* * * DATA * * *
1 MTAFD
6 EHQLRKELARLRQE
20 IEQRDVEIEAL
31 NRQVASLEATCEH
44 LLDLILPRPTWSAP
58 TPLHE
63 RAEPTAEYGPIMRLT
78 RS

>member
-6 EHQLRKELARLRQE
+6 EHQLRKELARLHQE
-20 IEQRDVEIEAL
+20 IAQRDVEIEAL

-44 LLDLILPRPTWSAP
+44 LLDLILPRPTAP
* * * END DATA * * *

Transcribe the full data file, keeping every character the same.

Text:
1 MTAFD
6 EHQLRKELARLRQE
20 IEQRDVEIEAL
31 NRQVASLEATCEH
44 LLDLILPRPTWSAP
58 TPLHE
63 RAEPTAEYGPIMRLT
78 RS

>member
-6 EHQLRKELARLRQE
+6 EHQLRKELARLHQE
-20 IEQRDVEIEAL
+20 IAQRDVEIEAL

-44 LLDLILPRPTWSAP
+44 LLDLILPRPTAP